A third year medical student who scored 100 per cent in science tests at school may escape prosecution by Australian federal authorities because it was not illegal for him to attend the terrorist training camp in Pakistan when he did.

At the time Izhar ul-Haque is accused of having interrupted his medical studies in Sydney to enrol in a terrorist training camp in Pakistan, there was no law against it.

But there is now, and a Federal Government source has admitted prosecution of the 21-year-old could be more difficult because ul-Haque is alleged to have trained with the group Lashkar-e-Toiba before it was banned.

Ul-Haque might have gone unnoticed had he not kept a diary, whose existence is revealed in court documents.

The diary, which ASIO says was found during a search, recorded the thoughts and ideals of a young man in military boot camp, according to documents tendered in Central Local Court by officers from the Federal-NSW Police Joint Counter Terrorism Task Force.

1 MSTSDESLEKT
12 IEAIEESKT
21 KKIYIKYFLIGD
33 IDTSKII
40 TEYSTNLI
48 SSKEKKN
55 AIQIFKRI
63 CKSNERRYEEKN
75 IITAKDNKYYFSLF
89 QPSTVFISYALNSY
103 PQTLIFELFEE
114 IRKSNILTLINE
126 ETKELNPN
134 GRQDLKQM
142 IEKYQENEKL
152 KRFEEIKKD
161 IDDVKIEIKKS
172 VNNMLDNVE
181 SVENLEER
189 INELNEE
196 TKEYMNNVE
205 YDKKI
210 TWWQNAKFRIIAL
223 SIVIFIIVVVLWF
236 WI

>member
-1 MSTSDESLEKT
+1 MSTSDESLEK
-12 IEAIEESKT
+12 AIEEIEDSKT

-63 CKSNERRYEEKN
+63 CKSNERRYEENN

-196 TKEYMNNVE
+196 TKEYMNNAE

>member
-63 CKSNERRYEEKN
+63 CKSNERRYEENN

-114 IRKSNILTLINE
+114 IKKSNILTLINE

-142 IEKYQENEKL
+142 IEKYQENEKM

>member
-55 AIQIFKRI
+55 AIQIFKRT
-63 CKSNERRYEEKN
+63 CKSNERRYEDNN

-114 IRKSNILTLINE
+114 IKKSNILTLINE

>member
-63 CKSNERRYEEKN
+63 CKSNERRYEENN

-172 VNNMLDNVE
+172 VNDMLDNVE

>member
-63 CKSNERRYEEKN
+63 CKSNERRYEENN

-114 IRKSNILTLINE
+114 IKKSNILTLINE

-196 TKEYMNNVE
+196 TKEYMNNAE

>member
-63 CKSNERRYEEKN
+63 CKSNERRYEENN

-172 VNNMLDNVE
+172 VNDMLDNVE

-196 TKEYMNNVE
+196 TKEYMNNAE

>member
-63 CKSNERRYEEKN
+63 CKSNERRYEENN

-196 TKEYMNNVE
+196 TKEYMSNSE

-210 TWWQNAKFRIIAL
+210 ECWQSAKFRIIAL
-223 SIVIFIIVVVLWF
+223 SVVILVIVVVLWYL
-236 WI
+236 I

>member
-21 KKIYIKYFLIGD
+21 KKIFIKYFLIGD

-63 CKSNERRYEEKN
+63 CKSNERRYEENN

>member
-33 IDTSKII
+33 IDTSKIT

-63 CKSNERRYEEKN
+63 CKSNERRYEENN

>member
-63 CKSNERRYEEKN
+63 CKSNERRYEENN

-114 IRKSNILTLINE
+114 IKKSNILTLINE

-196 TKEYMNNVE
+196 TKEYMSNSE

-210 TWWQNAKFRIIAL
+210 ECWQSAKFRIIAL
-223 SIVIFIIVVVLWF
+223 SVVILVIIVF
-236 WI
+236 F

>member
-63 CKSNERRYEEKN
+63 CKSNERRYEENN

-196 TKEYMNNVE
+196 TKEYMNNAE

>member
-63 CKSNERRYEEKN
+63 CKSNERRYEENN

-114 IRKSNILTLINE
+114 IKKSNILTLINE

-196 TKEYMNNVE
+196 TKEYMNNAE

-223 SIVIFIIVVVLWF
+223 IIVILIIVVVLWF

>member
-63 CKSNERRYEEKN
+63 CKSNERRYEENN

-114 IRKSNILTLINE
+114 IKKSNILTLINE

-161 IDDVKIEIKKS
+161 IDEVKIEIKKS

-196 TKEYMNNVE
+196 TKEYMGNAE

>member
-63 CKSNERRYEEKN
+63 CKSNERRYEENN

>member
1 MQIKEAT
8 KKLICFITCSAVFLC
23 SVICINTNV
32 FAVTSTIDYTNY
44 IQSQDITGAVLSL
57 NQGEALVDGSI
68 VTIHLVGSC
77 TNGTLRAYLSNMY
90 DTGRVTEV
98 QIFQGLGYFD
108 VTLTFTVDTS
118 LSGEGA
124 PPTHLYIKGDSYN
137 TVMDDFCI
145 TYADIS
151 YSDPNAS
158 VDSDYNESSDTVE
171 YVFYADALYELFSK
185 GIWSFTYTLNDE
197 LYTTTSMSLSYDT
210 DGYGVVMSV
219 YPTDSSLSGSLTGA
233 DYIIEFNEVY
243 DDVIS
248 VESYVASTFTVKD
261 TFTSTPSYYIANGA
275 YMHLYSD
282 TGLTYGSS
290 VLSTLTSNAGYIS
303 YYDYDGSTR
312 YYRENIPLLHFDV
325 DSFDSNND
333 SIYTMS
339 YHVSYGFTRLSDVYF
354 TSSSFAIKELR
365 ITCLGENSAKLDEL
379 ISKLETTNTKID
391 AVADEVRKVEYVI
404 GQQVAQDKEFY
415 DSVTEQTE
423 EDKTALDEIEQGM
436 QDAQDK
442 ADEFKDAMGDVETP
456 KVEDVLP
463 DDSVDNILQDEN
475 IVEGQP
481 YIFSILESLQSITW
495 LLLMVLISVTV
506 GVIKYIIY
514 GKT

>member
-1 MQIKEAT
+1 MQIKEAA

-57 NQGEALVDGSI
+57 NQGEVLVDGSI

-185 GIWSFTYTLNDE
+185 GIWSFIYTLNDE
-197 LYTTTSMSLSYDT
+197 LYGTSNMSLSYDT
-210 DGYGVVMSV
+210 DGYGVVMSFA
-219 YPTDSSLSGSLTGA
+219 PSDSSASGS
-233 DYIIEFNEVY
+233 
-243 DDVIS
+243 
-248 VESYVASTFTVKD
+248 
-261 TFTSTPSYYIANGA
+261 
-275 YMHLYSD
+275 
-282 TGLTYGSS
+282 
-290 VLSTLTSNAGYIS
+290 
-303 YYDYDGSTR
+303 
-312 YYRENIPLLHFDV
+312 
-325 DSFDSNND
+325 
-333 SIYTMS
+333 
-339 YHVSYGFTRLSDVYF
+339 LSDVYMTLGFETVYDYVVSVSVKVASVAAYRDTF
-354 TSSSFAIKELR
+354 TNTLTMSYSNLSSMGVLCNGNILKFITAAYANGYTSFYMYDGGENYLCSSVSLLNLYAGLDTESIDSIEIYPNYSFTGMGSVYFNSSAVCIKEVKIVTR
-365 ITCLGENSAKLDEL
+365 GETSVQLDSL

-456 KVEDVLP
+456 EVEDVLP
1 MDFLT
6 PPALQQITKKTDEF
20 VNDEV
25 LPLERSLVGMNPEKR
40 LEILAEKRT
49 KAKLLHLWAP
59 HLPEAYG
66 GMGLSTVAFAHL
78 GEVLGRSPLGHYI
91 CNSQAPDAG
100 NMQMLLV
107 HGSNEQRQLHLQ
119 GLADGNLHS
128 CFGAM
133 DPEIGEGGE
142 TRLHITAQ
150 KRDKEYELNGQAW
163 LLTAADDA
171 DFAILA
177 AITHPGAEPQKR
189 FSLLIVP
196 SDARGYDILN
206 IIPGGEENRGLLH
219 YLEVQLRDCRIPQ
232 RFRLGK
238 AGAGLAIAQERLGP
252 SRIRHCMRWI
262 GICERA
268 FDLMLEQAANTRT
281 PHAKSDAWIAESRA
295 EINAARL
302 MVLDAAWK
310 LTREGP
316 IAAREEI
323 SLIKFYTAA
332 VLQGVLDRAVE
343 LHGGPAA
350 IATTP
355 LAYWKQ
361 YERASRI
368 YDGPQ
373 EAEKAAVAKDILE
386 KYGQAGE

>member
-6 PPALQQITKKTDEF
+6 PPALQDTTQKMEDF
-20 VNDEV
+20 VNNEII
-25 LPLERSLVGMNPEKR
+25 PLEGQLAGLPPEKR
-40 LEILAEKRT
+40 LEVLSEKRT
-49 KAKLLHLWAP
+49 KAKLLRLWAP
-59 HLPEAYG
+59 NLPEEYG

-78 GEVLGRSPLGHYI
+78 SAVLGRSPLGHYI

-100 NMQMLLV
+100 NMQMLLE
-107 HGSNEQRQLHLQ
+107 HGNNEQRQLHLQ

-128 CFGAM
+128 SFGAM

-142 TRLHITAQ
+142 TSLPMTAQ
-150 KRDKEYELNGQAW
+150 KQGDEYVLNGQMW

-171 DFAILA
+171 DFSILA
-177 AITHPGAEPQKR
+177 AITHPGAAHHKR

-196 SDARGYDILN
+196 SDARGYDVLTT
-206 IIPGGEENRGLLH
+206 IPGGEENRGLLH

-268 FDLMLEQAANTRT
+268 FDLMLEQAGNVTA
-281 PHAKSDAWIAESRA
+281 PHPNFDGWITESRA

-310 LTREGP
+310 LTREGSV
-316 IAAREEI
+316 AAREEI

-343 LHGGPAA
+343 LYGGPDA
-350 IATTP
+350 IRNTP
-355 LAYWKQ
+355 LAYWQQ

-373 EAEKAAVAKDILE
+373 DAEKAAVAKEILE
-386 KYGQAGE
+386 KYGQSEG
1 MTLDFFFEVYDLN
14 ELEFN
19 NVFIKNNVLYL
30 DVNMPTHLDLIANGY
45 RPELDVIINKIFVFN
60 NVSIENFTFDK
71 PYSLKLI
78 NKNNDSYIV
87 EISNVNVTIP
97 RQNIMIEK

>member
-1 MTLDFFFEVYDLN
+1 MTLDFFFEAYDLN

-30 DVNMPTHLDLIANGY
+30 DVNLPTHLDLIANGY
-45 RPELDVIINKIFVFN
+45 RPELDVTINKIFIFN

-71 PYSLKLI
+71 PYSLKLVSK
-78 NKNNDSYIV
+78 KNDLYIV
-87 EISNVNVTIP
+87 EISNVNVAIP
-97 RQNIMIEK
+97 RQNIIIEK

The journal allegedly detailed training in long and short firearms, the handling and detonation of explosives, but made no reference to training in how to construct home-made bombs from domestic chemicals.

It also detailed daily religious studies during breaks in military training and ul-Haque’s devotion to Islam and his commitment to the liberation of Kashmir from India, which police allege was the motivating factor for him undertaking the training.

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